'In 2019, BJP will sweep Northeast'
In an exclusive interview with Millennium Post, Himanta Biswa Sarma, convener of North-East Democratic Alliance, discusses the growth of BJP in Northeast
Himanta Biswa Sarma, the convener of North-East Democratic Alliance, who also holds several important portfolios in the Assam Cabinet, is credited for the Bharatiya Janata Party's (BJP) unprecedented rise in Northeast India. In an exclusive interview with Millennium Post, Sarma speaks about his journey from Congress to BJP and his expectations from the decisive leadership of Prime Minister Narendra Modi, who could bring monumental change in the next ten years with his focus on development. He foresees several more victorious mandates in the impending 2019 Lok Sabha elections for BJP, which could also witness a complete sweep of the lotus party across the Northeast.
In the last few years, the country has witnessed a massive saffron uprising in the Northeast. What role did your participation play in this growth of BJP?
I believe, the saffron brigade began surging from the day Prime Minister Narendra Modi was announced as the Prime Ministerial candidate for BJP. In 2014, for the first time in Assam, BJP was able to secure seven Lok Sabha seats. This aside, the party was also able to secure one seat from Arunachal Pradesh. In Nagaland, too, one of our pre-election allies won one seat and, collectively, we secured a total of nine seats.
Besides, the first major victory in the Assam Assembly elections also motivated a certain kind of political re-alignment in this entire region. Many former Congress leaders began joining BJP, and the party also began collaborating with the various regional stakeholders. Further, for the very first time, several developmental projects were undertaken in this region –especially in road and rail connectivity. For the first time, Tripura was connected to Delhi through the Rajdhani Express. Thereafter, Arunachal Pradesh was connected to mainland India through the railways. This is just the beginning as several more developmental initiatives are being strictly undertaken.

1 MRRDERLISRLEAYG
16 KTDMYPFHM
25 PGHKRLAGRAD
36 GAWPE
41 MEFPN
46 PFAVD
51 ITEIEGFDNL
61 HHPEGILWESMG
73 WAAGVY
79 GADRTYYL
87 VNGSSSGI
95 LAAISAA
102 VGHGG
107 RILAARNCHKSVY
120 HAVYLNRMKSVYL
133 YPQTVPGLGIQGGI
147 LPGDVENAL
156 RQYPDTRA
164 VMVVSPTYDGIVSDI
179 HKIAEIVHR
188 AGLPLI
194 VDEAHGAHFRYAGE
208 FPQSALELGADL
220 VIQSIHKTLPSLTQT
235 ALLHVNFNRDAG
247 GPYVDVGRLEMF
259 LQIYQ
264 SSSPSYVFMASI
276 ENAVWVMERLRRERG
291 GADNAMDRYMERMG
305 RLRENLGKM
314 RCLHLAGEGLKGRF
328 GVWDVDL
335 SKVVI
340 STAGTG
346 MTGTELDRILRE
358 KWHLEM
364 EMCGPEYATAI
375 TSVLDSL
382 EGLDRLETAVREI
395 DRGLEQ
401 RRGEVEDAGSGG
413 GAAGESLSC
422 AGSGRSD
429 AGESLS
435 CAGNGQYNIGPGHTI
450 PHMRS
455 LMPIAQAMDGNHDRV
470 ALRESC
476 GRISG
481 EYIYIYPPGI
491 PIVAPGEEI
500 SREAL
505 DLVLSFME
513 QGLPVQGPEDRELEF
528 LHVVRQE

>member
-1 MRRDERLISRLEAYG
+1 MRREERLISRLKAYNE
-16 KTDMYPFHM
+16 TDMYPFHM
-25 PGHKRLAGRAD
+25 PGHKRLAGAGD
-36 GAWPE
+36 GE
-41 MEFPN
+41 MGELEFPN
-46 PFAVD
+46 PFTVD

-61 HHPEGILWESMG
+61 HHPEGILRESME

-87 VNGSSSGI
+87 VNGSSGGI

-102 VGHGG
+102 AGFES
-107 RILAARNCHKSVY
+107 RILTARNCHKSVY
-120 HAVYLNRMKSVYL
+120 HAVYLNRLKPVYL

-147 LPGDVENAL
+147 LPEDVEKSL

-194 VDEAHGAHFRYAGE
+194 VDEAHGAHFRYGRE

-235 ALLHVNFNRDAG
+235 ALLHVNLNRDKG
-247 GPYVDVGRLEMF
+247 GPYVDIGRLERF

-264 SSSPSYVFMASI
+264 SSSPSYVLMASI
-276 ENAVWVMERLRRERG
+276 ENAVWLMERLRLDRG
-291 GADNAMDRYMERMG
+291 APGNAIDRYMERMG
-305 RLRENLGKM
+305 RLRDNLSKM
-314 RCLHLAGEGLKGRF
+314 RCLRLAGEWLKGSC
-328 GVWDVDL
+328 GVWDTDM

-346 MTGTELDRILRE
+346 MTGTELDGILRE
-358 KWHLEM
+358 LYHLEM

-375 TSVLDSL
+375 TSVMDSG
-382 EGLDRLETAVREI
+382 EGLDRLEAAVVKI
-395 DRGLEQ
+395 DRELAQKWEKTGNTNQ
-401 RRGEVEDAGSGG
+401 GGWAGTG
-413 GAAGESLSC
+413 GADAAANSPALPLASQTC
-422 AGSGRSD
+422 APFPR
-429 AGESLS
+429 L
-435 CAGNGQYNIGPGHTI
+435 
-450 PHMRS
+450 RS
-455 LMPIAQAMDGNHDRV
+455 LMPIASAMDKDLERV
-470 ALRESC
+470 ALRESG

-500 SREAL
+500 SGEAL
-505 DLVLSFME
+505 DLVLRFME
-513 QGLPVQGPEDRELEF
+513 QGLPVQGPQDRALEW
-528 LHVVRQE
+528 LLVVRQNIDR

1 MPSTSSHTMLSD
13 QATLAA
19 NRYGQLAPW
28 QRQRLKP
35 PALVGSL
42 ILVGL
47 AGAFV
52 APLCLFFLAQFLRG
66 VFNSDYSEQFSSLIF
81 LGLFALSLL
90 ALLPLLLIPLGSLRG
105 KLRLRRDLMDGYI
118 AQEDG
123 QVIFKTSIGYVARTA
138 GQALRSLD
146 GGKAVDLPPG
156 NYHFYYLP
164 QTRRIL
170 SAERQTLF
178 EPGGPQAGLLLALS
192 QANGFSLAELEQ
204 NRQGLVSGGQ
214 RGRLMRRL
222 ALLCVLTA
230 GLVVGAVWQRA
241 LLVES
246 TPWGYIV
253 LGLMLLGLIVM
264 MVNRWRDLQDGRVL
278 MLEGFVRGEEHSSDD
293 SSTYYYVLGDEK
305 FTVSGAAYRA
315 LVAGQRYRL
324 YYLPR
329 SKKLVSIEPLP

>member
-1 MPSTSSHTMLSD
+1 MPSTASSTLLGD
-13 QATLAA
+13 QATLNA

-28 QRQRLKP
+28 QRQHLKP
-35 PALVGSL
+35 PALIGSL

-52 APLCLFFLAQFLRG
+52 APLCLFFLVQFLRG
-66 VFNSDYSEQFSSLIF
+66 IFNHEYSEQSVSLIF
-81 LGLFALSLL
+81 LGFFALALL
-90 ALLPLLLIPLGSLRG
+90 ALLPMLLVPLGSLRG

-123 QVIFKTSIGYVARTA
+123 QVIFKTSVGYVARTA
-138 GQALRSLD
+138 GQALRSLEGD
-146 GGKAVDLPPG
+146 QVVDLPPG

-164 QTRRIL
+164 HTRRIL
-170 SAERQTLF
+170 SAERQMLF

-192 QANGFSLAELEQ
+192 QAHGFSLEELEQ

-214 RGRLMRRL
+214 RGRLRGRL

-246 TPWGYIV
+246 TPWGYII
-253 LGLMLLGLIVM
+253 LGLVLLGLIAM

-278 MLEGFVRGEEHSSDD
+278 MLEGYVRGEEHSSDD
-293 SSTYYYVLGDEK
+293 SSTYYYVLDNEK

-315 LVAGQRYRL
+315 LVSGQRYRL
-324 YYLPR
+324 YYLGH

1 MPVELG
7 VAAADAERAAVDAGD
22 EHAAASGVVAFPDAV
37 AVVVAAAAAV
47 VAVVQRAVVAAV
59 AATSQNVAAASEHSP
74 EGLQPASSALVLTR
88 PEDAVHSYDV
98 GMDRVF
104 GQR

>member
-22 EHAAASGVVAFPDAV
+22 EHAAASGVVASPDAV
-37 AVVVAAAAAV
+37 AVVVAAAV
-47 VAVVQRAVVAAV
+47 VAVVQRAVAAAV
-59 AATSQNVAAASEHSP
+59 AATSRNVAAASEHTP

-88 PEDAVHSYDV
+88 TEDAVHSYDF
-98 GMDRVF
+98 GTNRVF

I think, by accumulating all these—political re-alignments, joining hands with regional political parties, along with PM Modi's charisma and undertaking a massive number of developmental projects – together they have resulted in the fact that today BJP or its partners are ruling in seven out of the eight Northeastern states.
What factor do you believe played the most significant role in the political realignment in the Northeast?
In the Northeast, there are two kinds of political theories: people who believe in regionalism and, then, there are the people who believe in nationalism. There were many who believed in nationalism and did not have faith in Congress – they had no alternative, but to opt for BJP.
You were in Congress for 23 long years and now you are a prominent face in BJP. How was your journey and how difficult was it for you to adjust to the new pattern of leadership?
BJP is a party of middle-class people. In this party, nobody asks for your family background and there is no place to seek for your loyalty to a family or dynasty. Thus, I think, for any free-thinking person and, for that matter, for any person who has self-esteem, there would be no difficulty in adjusting to BJP. Moreover, those who have joined BJP from Congress are mostly 'first generation' politicians. They do not have any foundational political family background. They do not adhere to the politics of a 'family dynasty'. There is no personal interest here, and, they are all guided by ideology. But, those who will join Congress from BJP will definitely have an adjustment problem. Because, suddenly from being 'loyal to the nation', one has to become 'loyal to the family.' The reason why I joined BJP is really a long story with a long history but it is sufficient to say that you can compromise upon your self-esteem for a short period of time, but not in the long run.
How do you foresee NDA's future in the 2019 Lok Sabha elections – particularly today, when the opposition is talking about a one-on-one fight?